Tesco has also denied that its Bolsover plant received any public subsidy and has pointed out that the agencies who provided staff for Harlow have been awarded the contracts for Dagenham, so many agency workers will move from one site to the other.
People leave a Tesco Extra supermarket in Birkenhead, north-west England, on March 5, 2012. Photograph: Getty Images.

Robert Halfon is Conservative MP for Harlow. He tweets at @halfon4harlowMP

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Why Theresa May can't end speculation of an early general election

Both Conservative and Labour MPs regard a contest next year as the solution to their problems. 

One of Theresa May’s first acts as a Conservative leadership candidate was to rule out an early general election. After a tumultuous 2015 contest and the EU referendum, her view was that the country required a period of stability (a view shared by voters). Many newly-elected Tory MPs, fearful of a Brexit-inspired Ukip or Liberal Democrat surge, supported her on this condition.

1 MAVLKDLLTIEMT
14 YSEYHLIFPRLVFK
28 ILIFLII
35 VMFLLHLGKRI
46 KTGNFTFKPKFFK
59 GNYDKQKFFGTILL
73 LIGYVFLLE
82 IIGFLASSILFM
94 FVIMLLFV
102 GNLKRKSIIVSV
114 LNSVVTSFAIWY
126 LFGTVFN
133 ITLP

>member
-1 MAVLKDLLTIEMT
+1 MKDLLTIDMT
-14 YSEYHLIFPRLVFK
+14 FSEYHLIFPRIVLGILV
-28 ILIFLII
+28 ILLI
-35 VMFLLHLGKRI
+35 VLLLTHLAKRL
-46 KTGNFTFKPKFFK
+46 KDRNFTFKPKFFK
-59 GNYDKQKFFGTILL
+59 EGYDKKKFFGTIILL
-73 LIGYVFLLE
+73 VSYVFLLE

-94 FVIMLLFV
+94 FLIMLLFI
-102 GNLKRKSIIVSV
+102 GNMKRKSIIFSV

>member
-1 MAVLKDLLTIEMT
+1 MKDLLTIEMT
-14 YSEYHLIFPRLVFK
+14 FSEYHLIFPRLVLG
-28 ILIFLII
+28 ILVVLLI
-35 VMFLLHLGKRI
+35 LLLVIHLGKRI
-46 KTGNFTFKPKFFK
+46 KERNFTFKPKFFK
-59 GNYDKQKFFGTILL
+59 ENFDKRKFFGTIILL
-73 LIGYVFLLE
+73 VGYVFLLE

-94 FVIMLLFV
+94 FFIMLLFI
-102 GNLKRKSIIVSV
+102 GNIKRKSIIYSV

After entering Downing Street, May reaffirmed her stance. “The Prime Minister could not have been clearer,” a senior source told me. “There won’t be an early election.” Maintaining this pledge is an important part of May’s straight-talking image.

But though No.10 has wisely avoided publicly contemplating an election (unlike Gordon Brown), the question refuses to die. The Conservatives have a majority of just 12 - the smallest of any single-party government since 1974 - and, as David Cameron found, legislative defeats almost inevitably follow. May’s vow to lift the ban on new grammar schools looks to many like an unachievable task. Former education secretary Nicky Morgan and former business minister Anna Soubry are among the Tories leading the charge against the measure (which did not feature in the 2015 Conservative manifesto).